Posted: June 21, 2012 in Creativity

Dear Diary,

The creative process can be so confusing, frustrating, and yet exhilarating… each in their own separate moments, and yet can be all at the same time. I read a quote today, pasted to Facebook:

“I know the voices aren’t real… but man, do they ever come up with some great ideas!”

So… how real are the voices? Is it a piece of my unleashed mind, or are they separate entities infiltrating my subconscious? Do they work for my benefit, or for their own agenda? I think that all of the above might hold grains of truth. But I’d never come clean to that on a psyche exam.

In a February 1976 Writer’s Digest Interview by Robert Jacobs with Ray Bradbury (R.I.P) :

“You have to live in a cloud of emotions. You rev yourself up. Give yourself time in the middle of the afternoon, or when you’re waking up early in the morning, when you’re in that kind of wonderful, euphoric state in-between, on the verge of dreams when you get a kind of nuclear bombardment of all kinds of fragments of ideas jumping around inside your head and hitting each other. They begin to fuse and detonate each other. It’s a very hard thing to describe. You don’t have any control over your mind at a time like that, and you don’t want it, see? Let it run wild! Then watch it remotely at the bottom of your skull. Look up at all those things running around wild, then jump up and run over to the typewriter and feed them in!”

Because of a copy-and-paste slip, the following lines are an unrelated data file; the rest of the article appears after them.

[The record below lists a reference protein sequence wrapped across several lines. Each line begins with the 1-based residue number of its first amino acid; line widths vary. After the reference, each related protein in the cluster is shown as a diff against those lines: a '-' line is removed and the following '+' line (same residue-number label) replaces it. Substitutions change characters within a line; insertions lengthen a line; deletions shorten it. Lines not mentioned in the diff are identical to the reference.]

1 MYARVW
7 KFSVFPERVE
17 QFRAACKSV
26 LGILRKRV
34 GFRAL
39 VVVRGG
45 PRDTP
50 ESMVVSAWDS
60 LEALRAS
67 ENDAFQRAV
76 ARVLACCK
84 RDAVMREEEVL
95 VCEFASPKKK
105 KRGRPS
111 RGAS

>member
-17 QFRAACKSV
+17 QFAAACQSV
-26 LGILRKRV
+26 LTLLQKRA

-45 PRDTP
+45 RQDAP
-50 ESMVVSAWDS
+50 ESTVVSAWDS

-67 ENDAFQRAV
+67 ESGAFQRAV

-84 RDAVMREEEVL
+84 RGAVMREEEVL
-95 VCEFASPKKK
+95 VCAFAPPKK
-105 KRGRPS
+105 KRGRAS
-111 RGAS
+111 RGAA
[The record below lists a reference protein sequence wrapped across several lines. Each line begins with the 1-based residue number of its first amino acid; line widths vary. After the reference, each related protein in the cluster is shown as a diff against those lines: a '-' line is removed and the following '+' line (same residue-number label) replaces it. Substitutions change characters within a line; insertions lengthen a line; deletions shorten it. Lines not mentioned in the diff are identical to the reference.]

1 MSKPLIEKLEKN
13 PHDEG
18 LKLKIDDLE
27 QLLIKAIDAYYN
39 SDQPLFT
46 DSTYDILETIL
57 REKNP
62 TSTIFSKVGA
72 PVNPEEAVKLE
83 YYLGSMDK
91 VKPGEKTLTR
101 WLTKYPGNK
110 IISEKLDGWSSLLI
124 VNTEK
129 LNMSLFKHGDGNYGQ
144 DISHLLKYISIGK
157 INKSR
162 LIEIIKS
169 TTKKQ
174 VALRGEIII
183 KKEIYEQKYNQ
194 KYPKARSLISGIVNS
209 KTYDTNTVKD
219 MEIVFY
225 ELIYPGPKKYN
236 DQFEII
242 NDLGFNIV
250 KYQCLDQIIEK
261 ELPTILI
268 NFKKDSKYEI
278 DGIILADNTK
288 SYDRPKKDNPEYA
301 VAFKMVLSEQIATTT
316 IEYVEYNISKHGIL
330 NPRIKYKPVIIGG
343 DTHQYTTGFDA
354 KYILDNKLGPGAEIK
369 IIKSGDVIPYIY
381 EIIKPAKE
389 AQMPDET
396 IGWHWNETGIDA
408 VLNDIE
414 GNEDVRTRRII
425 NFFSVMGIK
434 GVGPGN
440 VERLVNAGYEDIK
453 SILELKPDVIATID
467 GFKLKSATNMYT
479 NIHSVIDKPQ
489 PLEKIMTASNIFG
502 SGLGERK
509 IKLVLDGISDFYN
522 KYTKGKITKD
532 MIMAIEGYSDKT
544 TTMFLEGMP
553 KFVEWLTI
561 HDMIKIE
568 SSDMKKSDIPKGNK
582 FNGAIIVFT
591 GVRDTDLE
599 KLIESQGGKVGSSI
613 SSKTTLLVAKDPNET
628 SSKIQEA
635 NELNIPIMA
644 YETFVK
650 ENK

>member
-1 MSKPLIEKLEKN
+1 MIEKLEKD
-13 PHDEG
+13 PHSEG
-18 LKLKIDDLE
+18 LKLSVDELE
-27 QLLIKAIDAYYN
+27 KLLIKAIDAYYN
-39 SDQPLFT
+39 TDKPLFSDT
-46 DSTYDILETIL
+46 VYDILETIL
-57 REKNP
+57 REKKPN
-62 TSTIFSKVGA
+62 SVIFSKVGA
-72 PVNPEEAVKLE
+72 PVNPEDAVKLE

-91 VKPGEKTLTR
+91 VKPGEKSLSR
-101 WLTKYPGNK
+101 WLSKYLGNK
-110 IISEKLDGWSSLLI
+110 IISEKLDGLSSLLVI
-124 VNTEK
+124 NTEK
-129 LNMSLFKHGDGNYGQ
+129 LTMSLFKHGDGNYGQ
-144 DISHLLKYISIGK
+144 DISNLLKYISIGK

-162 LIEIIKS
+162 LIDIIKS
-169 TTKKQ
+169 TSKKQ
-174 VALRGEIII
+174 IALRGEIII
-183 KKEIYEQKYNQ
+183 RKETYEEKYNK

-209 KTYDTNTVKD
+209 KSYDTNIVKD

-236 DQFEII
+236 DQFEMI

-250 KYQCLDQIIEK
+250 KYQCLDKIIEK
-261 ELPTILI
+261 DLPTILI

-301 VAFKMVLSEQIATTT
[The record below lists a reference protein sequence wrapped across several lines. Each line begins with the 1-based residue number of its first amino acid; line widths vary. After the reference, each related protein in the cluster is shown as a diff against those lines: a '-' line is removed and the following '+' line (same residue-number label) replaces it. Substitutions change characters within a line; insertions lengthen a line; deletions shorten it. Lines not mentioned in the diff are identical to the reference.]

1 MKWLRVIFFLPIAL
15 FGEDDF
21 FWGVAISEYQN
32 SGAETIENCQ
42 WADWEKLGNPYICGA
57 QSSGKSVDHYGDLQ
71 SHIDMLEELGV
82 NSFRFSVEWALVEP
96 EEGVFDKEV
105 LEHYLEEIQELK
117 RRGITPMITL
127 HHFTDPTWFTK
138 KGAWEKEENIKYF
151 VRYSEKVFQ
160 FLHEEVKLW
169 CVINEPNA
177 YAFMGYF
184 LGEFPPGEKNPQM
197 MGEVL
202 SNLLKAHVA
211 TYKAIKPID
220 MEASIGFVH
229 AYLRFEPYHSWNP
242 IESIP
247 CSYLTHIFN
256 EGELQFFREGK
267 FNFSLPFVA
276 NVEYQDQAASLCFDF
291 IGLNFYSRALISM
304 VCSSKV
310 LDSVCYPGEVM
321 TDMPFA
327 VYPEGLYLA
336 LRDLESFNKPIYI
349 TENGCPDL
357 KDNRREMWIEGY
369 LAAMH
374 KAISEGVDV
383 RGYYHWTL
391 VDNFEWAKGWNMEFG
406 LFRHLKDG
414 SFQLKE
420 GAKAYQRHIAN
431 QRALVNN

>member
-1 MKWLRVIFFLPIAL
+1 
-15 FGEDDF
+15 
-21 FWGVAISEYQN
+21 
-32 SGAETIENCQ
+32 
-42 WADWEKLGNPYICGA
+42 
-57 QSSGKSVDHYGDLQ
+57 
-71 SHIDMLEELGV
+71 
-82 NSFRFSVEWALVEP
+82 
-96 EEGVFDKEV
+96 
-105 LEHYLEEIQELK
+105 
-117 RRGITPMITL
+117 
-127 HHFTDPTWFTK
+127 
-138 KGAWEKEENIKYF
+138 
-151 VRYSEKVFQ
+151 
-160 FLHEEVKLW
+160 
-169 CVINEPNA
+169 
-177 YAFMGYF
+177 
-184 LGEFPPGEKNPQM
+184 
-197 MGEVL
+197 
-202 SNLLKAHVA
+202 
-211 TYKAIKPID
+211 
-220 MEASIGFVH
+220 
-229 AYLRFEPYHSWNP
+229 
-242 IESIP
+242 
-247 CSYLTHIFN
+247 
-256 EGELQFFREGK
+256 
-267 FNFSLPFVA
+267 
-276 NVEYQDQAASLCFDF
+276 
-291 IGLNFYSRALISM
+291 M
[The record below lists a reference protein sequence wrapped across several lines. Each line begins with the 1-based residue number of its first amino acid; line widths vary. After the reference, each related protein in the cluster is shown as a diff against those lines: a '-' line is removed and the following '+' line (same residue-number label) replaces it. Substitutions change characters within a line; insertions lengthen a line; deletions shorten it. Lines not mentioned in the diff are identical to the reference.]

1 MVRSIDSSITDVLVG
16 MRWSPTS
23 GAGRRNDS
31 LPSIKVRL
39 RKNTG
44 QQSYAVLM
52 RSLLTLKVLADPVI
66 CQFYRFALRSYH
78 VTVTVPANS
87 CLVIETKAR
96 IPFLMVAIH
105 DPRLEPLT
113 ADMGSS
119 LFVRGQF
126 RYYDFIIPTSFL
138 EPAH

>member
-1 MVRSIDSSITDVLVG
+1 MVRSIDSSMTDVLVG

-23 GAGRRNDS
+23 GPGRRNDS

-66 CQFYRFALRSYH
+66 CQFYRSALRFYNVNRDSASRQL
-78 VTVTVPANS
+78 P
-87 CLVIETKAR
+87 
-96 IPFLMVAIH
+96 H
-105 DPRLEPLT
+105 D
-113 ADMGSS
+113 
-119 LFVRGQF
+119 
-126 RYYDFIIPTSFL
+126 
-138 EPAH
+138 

I’ve always said that my best writing is in the morning when I first wake up, before/during that first cup of coffee while my brain is still in that semi-sleep state (and trust me… I’m not even fit to get behind the wheel before that 1st a.m. caffeine bump). I really don’t have control over my mind at that time. The words tumble out of my pen faster than my thoughts can process. I can’t tell you how many times I’ve hit the end of my steam for the morning and go back to read what I’ve written… only to have it surprise me… characters appearing where I never planned, dialog and actions taking a different direction. The voices in my head taking over.

The sad thing is that the voices are usually right. I’ve read characters popping up where they hadn’t been planned to make an appearance, and thought… “Cool. Wish I would have thought of that.” I’ve even written entire chapters and gone back through, examining what the characters were doing and told them: “Oh no… that’s not right… you guys can’t do that. It doesn’t fit the story.” That particular manuscript I put away for a year and a half before I could pick it up again. I re-read what was written, and the light bulb went off in my head. I could see what the voices were trying to tell me, and couldn’t argue with the direction they had chosen. My editor told me it was the best thing I had written (at that point).  I took the kudos, because if I explained where t had really come from… huh… is it plagiarism if the voices do the writing for you?

Let go and let yourself write… create… whatever the process is that you are trying to accomplish. We have a tendency to think ourselves out of our own innate creativity. Shut up for a while and let the voices take over…


Posted: October 31, 2011 in Creativity

“To measure eccentricity [the attributed “mark of the creative mind], researchers often use scales that assess schizotypal personality.” (ScientificAmerica

Dear Diary,